Essays on People, Place & Purpose

Investing in What Works for America's Communities

Transit’s Role in Building Equitable Communities

by Admin

Transit is about more than getting people from point A to point B – it’s a way to connect people to jobs, education, health care, critical services and more. Transit agencies, planners, and community developers increasingly recognize that boosting access to transit is a powerful tool to increase equity and opportunity in low-income communities. It is a win-win solution for communities and for transit agencies to better serve their ridership—the majority of which are low-income people. This new way of thinking was a major theme at the Rail~Volution 2015 conference, an annual gathering of transportation and community development practitioners. Three innovative new strategies to encourage equitable transit systems garnered particular excitement at the event:

1) Make Fares Fair For All
Accessible transit requires thoughtful consideration of the financial limitations of low-income transit users and the ways they can (or can’t) pay for fares. Several pioneering cities are introducing low-income fare programs for families and individuals living below the federal poverty line, such as ORCA’s (One Regional Card for All) LIFT Program in Seattle, which uses data from the Affordable Care Act to identify and better serve low-income transit riders. Seattle relied on a county-wide system of organizations that enroll residents in health insurance, re-enlisting these organizations as partners to register people for ORCA LIFT. Another program, Transit Access Fund in Greene County, Ohio, distributes travel vouchers to low-income clients based on their job location. The program supports social service agencies in purchasing transit tokens to distribute to clients who would otherwise be unable to access jobs. Based on eligible trips, nonprofit social service agencies are then reimbursed half of their monthly purchased amount. Such programs improve mobility and increase opportunity for people facing financial barriers to transit.

2) Encourage Alternative Mobility Services That Are Truly Shared
It’s no surprise that shared transit options—such as bike sharing, car sharing and ride sharing—are becoming an increasingly important part of the discussion around the future of transit. Shared mobility services can act as valuable additions to a larger transportation network, making it easier for people to reach areas that aren’t well-served by public transit. Many advocates for these services argue that the increased flexibility they provide reduces the need for many people to own cars, saving families an annual expense of around $9,000 per year.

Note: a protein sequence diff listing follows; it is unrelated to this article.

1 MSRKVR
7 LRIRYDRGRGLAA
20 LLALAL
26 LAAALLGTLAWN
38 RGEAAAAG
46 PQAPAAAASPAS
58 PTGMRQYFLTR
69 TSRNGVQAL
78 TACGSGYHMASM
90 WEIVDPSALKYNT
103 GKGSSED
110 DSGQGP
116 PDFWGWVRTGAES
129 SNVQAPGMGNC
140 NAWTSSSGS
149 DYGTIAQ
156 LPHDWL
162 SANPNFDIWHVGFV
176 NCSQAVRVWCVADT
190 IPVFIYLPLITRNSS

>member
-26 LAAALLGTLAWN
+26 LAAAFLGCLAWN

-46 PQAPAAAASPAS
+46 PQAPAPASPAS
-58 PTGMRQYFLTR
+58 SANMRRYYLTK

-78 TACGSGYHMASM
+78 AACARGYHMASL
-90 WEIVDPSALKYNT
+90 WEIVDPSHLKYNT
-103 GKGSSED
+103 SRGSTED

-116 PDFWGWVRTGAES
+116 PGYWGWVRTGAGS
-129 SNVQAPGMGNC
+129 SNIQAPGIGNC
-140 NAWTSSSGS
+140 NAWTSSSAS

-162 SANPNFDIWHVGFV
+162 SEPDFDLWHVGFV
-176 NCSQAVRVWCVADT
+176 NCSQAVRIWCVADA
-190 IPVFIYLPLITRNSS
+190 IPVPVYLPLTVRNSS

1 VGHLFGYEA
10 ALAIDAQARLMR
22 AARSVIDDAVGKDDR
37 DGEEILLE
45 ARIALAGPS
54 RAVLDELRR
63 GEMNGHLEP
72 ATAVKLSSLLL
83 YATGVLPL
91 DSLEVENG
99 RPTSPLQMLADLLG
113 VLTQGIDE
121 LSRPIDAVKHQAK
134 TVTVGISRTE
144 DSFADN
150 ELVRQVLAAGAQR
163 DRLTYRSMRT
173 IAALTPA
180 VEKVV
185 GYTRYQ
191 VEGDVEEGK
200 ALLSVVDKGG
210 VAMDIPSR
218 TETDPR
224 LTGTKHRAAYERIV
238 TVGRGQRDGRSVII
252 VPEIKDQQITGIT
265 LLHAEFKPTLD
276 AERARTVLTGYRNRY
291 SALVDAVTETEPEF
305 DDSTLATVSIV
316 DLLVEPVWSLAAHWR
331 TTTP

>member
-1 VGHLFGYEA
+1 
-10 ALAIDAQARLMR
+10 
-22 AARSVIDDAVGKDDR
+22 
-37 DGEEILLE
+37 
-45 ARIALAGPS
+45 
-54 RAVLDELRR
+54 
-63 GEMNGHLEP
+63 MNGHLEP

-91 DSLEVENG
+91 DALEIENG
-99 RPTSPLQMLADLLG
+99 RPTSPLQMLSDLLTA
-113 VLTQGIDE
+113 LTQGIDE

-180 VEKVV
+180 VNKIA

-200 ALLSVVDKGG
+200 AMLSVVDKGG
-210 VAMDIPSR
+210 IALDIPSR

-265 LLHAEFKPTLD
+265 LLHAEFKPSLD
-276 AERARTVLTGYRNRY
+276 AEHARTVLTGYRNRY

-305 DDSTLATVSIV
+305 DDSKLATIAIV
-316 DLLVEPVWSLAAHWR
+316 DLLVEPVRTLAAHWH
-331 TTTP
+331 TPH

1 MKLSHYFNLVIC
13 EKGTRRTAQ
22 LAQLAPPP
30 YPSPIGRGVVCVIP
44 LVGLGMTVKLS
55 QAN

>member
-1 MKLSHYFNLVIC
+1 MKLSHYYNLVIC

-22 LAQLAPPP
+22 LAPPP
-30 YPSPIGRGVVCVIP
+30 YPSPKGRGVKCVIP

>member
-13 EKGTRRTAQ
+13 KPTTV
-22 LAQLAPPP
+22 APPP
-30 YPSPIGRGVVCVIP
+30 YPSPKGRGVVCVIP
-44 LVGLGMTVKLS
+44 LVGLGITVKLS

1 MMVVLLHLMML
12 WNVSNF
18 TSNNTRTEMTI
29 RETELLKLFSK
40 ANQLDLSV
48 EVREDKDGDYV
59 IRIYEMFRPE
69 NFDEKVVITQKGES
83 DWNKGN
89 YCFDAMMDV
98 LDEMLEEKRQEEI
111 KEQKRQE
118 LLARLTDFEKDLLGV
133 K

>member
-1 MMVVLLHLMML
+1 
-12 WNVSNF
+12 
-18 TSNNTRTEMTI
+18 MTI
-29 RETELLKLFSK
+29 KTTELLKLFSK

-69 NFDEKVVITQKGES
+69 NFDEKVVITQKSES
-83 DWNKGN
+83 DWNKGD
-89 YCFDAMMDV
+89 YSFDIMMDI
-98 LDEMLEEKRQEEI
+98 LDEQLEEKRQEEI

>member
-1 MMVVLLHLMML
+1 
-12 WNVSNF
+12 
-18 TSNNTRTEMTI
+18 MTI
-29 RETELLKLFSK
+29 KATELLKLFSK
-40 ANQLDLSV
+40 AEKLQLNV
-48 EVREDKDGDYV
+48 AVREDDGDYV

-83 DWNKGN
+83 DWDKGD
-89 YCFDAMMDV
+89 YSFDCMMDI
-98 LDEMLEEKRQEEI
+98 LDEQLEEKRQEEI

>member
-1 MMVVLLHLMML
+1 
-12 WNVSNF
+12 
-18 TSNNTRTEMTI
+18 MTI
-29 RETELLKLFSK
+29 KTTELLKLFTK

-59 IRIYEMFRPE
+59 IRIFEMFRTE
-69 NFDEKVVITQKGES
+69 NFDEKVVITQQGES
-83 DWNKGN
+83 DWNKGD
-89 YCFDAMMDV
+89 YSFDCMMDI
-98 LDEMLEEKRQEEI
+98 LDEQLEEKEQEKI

While these new approaches are promising, there is still a long way to go before all can share in their benefits. Most shared mobility services are privatized, and as such are not required or incentivized to serve low-income populations. Carniesha Kwashie from the Better Bike Share Partnership in Philadelphia shared her insights on strategies for ensuring shared mobility services are inclusive to low-income people; for example, allowing cash payments and representing low-income populations in outreach and marketing so they see themselves as part of the shared mobility movement. Advocates envision these services as an ecosystem rather than a competition between different providers in the future—a shift that can benefit underserved communities.

3) Use Data to Measure Transit Equity
Data is a powerful tool for social good and increasing equity. The Transit Equity Advisory Committee at TriMet, a public transportation agency in Portland, Oregon, identified several indicators for measuring an equitable transit system: coverage, reliability of transportation, access to services, frequency, physical accessibility, affordability, who it serves, and connection to opportunities. TriMet determines whether its practices are fair by conducting an “equity analysis” that assesses any fare change or major service change to identify potential impacts on minority and low-income populations. This requires evaluating for disparate impact, the potential effects on minority riders or populations as compared to non-minority riders or populations, and disproportionate burden, the potential effects on low-income populations.

Equitable approaches to transit-oriented development have the potential to benefit multiple stakeholders and in making sure that all residents have access to and are participants in strong and prosperous communities. Making equity a priority in transit is an exciting opportunity to form new partnerships and create ways to make our transportation systems work for the people they serve. Innovations in technology, data collection, and other new standards in transportation are rapidly changing the way we get around, and are important steps in creating truly equitable transit systems.

By Lourdes Vazquez and Amanda Salguero of the Low Income Investment Fund

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Investing in What Works for America’s Communities is a joint project of the Federal Reserve Bank of San Francisco and the Low Income Investment Fund.

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